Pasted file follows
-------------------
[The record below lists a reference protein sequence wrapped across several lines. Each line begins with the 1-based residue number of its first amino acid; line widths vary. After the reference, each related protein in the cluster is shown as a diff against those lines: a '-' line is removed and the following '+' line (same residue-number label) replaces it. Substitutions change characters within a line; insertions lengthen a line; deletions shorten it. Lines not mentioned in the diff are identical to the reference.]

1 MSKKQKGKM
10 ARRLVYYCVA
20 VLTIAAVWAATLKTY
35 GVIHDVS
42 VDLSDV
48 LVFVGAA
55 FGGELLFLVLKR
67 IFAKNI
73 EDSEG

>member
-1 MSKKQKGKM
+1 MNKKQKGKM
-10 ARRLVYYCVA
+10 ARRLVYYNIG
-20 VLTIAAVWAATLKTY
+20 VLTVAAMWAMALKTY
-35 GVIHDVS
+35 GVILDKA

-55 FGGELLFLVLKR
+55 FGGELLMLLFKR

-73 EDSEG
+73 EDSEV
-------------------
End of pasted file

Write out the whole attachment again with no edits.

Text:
[The record below lists a reference protein sequence wrapped across several lines. Each line begins with the 1-based residue number of its first amino acid; line widths vary. After the reference, each related protein in the cluster is shown as a diff against those lines: a '-' line is removed and the following '+' line (same residue-number label) replaces it. Substitutions change characters within a line; insertions lengthen a line; deletions shorten it. Lines not mentioned in the diff are identical to the reference.]

1 MSKKQKGKM
10 ARRLVYYCVA
20 VLTIAAVWAATLKTY
35 GVIHDVS
42 VDLSDV
48 LVFVGAA
55 FGGELLFLVLKR
67 IFAKNI
73 EDSEG

>member
-1 MSKKQKGKM
+1 MNKKQKGKM
-10 ARRLVYYCVA
+10 ARRLVYYNIG
-20 VLTIAAVWAATLKTY
+20 VLTVAAMWAMALKTY
-35 GVIHDVS
+35 GVILDKA

-55 FGGELLFLVLKR
+55 FGGELLMLLFKR

-73 EDSEG
+73 EDSEV